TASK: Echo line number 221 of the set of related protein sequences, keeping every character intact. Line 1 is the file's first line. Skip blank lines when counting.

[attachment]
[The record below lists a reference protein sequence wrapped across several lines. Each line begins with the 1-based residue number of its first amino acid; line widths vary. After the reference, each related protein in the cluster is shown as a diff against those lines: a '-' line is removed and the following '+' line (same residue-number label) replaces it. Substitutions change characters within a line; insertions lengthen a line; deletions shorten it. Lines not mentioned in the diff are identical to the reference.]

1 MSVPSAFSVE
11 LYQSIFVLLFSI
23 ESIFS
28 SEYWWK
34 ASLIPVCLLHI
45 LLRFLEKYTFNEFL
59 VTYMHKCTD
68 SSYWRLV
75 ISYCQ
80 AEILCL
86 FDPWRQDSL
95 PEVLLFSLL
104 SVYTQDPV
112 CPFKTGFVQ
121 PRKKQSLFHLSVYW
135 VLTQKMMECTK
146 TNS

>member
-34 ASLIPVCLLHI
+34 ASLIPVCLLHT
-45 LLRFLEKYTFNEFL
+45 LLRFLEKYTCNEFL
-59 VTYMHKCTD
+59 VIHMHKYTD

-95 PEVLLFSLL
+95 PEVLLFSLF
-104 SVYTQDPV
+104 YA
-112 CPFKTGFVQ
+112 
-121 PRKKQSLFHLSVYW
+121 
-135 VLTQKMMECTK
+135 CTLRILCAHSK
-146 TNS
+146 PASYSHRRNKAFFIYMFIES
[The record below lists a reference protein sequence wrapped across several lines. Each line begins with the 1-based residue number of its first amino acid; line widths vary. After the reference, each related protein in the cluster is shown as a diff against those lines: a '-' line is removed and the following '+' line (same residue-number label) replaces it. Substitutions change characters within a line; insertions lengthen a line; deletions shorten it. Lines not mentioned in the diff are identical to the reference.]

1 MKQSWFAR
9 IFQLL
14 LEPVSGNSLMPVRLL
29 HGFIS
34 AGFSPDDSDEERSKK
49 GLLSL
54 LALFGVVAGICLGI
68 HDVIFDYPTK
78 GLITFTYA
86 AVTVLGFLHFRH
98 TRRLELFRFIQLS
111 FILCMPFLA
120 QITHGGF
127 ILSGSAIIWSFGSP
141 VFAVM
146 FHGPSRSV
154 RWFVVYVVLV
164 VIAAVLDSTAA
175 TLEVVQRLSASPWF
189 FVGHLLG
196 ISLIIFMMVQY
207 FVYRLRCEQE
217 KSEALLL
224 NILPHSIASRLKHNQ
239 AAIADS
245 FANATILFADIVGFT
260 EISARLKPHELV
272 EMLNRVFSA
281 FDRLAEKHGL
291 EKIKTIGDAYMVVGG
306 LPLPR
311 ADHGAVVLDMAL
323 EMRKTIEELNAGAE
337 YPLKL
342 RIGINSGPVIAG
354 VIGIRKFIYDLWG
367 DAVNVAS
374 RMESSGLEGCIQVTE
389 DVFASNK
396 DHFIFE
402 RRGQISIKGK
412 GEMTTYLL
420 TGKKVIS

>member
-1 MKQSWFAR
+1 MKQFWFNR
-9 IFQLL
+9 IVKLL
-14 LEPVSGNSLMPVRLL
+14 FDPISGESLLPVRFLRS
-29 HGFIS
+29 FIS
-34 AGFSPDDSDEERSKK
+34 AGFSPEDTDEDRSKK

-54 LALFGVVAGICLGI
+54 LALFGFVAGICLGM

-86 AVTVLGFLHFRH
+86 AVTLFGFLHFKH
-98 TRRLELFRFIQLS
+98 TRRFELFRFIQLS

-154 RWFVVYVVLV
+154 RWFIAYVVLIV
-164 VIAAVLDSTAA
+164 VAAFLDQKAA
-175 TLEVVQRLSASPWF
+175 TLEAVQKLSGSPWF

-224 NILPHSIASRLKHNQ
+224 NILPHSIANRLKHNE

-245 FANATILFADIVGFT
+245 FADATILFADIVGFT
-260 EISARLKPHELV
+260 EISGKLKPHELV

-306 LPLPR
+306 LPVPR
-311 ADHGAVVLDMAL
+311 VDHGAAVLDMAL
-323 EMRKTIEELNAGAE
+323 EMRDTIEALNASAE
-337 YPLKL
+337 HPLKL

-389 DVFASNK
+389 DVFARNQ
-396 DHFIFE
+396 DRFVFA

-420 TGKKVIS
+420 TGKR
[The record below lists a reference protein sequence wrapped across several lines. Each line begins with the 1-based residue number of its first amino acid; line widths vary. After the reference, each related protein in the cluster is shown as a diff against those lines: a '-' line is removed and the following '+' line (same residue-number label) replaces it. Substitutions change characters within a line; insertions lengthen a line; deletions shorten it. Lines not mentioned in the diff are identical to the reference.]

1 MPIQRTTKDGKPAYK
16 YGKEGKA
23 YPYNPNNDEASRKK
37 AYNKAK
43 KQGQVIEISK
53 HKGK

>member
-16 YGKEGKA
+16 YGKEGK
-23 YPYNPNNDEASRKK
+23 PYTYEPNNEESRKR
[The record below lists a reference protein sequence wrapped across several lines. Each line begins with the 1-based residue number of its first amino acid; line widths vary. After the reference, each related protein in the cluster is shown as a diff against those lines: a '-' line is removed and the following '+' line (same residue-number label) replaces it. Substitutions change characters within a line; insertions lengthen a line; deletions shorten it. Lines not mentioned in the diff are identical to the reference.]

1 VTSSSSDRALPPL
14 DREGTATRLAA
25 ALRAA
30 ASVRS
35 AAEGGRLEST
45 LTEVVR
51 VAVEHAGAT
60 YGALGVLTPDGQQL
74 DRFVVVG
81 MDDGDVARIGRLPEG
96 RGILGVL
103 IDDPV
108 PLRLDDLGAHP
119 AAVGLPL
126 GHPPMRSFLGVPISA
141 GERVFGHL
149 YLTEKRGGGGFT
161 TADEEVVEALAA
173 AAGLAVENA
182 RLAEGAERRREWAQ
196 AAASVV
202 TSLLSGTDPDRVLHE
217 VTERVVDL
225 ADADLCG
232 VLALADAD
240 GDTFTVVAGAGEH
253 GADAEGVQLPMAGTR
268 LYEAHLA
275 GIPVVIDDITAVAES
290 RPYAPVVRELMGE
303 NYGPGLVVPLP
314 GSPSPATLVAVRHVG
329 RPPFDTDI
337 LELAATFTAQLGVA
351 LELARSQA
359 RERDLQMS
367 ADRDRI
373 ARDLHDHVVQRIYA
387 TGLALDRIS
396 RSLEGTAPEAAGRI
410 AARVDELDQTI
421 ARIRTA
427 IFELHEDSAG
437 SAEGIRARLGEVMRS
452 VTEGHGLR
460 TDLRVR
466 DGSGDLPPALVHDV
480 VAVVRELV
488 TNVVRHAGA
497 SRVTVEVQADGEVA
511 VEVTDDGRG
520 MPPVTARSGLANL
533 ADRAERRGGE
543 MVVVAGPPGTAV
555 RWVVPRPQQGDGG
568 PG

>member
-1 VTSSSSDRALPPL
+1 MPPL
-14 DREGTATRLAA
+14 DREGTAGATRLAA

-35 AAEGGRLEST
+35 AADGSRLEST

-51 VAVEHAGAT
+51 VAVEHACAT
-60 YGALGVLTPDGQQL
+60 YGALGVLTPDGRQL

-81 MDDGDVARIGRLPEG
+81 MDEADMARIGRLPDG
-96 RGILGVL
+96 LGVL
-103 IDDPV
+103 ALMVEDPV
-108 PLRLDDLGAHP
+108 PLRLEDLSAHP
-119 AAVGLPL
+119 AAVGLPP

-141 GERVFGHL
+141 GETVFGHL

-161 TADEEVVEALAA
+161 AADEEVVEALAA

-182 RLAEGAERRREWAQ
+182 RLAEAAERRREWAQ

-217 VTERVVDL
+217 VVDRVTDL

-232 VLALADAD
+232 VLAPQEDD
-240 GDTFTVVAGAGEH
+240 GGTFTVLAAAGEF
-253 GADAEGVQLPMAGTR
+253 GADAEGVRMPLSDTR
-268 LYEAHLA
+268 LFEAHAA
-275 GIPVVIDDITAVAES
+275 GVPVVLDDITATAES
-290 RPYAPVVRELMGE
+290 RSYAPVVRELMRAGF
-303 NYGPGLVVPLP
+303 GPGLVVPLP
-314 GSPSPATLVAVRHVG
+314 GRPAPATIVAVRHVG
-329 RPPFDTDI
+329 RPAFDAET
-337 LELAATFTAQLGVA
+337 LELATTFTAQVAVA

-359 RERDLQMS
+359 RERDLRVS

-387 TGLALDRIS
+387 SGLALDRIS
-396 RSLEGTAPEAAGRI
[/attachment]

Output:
-217 VTERVVDL